Attendees heard uplifting stories of concerted efforts to feed the hungry, care for the homeless, find medical cures, level the playing field for children, and get people talking more openly about mental illness. “No matter what cause you support or represent, we are joined together tonight in a common goal of making Ottawa and beyond a better place to live, work and play,” said Lefebvre in her remarks.

She quoted George Bernard Shaw, who said:  “Some men see things as they are and say, why; I dream of things that never were and say, why not."

“This room is filled with people who see suffering, unfairness and struggle in our community and immediately ask, ‘Why not, what next, and what more can I do?’ We are a better place because of them.”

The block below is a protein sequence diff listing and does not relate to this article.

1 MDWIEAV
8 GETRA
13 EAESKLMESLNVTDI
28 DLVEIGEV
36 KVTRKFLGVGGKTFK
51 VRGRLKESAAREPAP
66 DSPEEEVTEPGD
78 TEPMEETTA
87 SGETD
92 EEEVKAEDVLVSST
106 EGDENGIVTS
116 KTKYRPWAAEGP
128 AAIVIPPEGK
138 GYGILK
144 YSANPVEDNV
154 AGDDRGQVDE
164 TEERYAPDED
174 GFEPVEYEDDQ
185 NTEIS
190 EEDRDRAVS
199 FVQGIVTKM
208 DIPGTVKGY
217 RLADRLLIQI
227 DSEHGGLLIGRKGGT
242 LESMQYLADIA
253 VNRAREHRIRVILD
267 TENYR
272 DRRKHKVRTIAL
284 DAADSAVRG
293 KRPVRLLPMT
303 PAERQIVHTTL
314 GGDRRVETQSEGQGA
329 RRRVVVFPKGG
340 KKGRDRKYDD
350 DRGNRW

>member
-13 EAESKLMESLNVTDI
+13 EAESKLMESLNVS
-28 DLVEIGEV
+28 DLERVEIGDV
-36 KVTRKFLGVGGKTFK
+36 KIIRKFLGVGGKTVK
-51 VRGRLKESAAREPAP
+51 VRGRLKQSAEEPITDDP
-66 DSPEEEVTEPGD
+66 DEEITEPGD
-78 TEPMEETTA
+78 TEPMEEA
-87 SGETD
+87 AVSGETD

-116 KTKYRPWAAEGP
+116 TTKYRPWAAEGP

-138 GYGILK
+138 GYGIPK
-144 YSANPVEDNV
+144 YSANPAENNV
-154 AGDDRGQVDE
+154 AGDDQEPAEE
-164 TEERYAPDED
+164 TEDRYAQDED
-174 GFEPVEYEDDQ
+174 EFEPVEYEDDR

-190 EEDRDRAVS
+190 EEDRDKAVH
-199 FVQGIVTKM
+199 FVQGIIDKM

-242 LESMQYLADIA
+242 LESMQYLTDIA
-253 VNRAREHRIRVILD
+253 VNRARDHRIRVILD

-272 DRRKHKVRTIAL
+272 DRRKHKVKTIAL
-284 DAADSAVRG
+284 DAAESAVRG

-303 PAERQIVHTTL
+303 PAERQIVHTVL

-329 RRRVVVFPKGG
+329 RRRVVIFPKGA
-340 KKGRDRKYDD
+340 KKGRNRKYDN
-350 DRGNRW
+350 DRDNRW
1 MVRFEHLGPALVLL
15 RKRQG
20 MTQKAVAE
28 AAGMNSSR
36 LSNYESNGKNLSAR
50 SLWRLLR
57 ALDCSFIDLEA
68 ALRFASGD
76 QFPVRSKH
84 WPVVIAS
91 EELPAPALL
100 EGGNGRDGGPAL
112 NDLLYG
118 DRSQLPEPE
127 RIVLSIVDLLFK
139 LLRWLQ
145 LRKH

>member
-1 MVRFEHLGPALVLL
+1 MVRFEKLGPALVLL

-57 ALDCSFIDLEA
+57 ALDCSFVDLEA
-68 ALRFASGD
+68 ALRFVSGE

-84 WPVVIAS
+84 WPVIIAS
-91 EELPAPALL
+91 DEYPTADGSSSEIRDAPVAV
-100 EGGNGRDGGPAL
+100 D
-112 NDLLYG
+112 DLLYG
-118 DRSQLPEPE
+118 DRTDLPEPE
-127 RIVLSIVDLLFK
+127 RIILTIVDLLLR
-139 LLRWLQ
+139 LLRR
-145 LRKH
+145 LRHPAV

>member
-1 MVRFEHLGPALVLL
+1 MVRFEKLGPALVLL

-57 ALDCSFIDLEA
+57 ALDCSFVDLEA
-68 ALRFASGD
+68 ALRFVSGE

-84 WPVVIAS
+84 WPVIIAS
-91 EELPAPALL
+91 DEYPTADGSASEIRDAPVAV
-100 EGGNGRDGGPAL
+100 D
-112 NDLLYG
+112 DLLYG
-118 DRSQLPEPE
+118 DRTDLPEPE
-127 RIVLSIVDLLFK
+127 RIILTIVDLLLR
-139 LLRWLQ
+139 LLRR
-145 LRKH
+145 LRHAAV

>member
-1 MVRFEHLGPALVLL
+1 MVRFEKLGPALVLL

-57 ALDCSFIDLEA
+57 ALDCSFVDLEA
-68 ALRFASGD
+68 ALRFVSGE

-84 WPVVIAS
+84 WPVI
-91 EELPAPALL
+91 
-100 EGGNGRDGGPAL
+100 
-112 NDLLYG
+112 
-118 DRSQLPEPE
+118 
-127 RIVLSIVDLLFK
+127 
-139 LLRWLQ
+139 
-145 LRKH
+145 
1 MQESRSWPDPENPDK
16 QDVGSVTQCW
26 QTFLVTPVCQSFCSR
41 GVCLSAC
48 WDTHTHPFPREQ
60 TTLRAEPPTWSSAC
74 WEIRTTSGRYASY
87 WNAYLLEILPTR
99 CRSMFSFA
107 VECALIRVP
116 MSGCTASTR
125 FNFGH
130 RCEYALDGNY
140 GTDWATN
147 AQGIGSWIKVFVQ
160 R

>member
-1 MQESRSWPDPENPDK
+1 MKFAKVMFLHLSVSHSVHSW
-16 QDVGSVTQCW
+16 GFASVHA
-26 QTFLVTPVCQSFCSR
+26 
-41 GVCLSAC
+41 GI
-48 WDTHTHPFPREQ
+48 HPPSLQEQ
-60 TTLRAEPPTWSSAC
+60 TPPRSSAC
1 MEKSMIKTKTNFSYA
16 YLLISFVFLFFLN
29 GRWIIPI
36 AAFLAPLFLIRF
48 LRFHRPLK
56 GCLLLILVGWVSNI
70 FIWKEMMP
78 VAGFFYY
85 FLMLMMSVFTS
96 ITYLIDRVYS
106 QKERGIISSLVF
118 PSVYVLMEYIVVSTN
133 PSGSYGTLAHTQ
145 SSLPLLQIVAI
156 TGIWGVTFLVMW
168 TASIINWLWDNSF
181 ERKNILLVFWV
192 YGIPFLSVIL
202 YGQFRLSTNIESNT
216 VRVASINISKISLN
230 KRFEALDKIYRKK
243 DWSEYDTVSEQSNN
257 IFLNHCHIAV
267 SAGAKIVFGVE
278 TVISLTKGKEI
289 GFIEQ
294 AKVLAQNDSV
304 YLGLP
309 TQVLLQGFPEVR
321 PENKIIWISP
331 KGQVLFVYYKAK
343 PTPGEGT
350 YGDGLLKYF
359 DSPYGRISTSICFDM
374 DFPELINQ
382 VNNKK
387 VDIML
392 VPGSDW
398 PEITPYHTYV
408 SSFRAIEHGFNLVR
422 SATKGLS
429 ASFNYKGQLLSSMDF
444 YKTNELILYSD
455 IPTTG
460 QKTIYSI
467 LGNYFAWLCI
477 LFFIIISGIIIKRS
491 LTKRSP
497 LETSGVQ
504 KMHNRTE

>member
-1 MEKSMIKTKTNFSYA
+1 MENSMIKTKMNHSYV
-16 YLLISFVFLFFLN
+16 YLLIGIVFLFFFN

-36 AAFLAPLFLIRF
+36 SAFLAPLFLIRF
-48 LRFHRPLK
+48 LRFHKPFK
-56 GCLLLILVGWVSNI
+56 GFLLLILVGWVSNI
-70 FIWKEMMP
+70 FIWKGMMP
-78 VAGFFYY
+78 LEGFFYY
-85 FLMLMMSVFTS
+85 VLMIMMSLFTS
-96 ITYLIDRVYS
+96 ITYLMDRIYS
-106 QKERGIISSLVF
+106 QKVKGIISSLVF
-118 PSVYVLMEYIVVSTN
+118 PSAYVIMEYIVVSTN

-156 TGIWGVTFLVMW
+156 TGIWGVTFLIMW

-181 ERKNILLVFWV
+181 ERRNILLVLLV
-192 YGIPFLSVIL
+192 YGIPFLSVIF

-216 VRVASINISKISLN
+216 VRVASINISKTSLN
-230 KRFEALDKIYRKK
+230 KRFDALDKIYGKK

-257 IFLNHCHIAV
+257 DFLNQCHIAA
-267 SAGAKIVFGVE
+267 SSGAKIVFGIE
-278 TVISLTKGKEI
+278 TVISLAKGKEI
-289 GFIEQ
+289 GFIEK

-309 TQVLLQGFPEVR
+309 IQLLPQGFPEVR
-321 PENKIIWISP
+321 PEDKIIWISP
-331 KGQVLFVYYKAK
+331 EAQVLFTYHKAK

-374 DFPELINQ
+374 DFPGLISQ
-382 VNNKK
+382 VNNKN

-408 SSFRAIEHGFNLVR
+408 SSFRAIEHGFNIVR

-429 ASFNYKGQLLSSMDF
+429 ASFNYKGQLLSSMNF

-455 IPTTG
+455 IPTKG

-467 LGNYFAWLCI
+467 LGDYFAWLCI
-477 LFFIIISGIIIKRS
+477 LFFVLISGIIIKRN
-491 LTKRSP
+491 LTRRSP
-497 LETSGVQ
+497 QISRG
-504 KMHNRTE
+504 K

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From left, lawyer Greg Kane, former chair of The Ottawa Hospital Foundation board, with Barbara Farber, chair of the University of Ottawa Heart Institute Foundation, and her husband, Len Farber, and Peter Nicholson at the 24th Annual AFP Ottawa Philanthropy Awards, held at the National Arts Centre on Wednesday, Nov. 14, 2018. Photo by Caroline Phillips

Ferguslea Properties/Accora Village owner and past award recipient Dan Greenberg, decked out in his No. 11 Ottawa Senators jersey, presented a special Inspiration Award in honour of Jonathan Pitre, a local hero who raised funds and awareness for his rare and painful skin disease, epidermolysis bullosa (EB). He passed away last spring at age 17, leaving an entire community to mourn his hapless fate.